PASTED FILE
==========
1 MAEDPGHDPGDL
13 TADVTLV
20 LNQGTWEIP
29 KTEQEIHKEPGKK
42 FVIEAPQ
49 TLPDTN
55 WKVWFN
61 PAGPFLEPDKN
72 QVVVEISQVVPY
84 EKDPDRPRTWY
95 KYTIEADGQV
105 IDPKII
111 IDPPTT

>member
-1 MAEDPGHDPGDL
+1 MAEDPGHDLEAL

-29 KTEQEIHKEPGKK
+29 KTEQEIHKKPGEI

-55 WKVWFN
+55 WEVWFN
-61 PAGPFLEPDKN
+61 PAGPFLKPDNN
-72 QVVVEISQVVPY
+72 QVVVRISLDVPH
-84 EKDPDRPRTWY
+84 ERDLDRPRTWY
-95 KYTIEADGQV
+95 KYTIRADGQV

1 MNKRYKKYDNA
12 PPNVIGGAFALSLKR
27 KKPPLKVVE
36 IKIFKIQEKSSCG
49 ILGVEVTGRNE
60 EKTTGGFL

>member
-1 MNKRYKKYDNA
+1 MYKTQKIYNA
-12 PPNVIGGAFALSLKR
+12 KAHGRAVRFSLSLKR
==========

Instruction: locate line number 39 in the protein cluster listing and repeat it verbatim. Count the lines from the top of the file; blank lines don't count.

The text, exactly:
+12 KAHGRAVRFSLSLKR